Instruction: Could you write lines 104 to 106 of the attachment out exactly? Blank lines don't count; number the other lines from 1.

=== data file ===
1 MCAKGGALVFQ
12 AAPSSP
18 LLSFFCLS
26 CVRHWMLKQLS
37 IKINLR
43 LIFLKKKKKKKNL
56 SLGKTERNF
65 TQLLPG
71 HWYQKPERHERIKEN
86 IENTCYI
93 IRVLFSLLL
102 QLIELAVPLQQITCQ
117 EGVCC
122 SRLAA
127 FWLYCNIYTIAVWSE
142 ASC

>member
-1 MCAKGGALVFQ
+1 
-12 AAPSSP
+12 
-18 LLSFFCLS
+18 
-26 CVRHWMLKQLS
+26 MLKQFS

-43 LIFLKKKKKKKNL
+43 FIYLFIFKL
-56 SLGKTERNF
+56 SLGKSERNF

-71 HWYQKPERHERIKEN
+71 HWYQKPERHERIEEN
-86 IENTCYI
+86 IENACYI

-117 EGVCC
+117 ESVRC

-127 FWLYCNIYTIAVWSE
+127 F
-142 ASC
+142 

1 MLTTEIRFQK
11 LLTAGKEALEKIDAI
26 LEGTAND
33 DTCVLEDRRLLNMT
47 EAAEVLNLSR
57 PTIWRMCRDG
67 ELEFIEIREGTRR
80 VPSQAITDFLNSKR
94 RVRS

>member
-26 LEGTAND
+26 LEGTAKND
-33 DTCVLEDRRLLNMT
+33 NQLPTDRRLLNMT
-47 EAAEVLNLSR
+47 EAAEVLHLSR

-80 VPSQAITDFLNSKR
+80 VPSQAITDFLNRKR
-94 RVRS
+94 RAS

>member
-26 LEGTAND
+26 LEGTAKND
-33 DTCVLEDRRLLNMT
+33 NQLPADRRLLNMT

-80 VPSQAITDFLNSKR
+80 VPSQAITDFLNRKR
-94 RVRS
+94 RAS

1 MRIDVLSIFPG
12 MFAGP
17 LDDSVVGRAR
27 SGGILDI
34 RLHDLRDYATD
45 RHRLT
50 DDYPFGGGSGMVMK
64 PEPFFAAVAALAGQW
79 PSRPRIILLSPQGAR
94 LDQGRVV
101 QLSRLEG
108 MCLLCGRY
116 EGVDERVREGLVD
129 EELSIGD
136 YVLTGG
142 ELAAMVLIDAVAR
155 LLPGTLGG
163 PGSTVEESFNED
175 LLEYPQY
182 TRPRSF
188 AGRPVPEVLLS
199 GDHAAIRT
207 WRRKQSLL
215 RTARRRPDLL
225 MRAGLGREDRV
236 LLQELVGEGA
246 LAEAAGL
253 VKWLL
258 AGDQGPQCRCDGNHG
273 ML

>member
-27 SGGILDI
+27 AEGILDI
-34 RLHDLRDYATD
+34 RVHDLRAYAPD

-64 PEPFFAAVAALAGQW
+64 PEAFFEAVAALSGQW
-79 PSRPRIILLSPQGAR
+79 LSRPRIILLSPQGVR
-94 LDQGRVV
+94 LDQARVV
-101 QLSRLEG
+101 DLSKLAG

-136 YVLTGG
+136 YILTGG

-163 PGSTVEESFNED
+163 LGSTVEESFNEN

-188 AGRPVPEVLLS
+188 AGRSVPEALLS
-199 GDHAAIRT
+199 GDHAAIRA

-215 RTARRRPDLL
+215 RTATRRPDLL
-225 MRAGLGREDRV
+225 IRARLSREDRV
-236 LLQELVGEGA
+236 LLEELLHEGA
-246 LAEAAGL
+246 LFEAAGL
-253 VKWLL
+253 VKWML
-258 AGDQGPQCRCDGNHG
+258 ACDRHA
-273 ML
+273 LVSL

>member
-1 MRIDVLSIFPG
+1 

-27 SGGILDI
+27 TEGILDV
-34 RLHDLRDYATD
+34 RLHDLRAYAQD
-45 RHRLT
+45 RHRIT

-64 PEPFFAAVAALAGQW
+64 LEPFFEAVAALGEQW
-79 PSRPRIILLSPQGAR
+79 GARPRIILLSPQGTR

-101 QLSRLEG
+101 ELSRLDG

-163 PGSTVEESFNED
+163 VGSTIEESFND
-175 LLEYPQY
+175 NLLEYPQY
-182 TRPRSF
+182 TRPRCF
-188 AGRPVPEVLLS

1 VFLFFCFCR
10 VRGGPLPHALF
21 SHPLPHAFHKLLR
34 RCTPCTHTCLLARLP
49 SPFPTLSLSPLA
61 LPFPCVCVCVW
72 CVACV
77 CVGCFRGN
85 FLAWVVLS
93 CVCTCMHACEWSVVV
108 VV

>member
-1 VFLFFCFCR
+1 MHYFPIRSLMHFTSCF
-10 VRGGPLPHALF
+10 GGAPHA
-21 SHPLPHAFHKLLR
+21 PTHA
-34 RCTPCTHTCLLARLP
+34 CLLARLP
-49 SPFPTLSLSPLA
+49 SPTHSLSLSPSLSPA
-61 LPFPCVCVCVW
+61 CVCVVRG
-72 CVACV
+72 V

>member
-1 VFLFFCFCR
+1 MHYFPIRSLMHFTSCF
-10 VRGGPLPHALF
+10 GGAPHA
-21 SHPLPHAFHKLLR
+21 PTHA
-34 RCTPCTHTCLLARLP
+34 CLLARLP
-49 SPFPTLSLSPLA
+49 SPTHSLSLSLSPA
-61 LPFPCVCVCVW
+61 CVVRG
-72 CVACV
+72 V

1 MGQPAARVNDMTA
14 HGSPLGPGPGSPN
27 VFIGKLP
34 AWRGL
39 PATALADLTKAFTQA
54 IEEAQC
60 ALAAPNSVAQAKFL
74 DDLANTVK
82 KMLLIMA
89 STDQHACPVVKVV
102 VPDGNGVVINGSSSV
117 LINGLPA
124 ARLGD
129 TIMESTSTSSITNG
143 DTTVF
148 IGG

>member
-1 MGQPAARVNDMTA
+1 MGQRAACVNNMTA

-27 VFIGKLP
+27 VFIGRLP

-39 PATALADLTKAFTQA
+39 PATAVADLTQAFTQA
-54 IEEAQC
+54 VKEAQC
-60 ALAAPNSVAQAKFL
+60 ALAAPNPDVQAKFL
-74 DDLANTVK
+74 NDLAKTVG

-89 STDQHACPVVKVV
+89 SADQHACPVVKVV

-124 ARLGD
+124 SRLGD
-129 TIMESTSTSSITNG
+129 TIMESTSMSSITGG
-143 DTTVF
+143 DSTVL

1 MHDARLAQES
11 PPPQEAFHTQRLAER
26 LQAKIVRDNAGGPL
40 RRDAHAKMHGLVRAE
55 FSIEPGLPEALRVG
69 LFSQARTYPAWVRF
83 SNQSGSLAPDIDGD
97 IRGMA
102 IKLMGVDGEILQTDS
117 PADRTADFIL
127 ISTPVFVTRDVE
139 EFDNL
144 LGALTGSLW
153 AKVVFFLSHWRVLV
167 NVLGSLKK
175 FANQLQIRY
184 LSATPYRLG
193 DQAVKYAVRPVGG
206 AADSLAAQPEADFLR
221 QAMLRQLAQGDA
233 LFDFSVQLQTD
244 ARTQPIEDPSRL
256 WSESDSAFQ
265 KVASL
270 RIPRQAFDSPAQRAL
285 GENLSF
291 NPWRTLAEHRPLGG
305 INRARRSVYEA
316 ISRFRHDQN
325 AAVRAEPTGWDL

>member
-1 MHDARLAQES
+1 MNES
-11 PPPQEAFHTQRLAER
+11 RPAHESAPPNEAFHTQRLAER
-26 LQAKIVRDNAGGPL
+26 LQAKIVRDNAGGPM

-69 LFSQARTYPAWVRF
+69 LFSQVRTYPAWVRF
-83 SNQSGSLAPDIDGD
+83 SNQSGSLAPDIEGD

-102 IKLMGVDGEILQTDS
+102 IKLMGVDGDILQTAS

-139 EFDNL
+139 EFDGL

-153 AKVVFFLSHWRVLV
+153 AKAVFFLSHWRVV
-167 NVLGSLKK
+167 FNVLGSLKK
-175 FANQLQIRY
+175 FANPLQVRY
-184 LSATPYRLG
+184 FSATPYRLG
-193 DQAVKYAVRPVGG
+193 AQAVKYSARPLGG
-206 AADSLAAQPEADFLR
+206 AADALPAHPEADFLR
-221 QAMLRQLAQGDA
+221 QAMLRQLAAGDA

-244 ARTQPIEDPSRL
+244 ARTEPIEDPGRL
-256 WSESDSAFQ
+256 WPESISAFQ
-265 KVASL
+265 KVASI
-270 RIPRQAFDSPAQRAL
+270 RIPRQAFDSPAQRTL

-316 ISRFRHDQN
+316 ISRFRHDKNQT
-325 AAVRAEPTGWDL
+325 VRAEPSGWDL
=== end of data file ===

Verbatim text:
-64 PEPFFAAVAALAGQW
+64 PEAFFEAVAALSGQW
-79 PSRPRIILLSPQGAR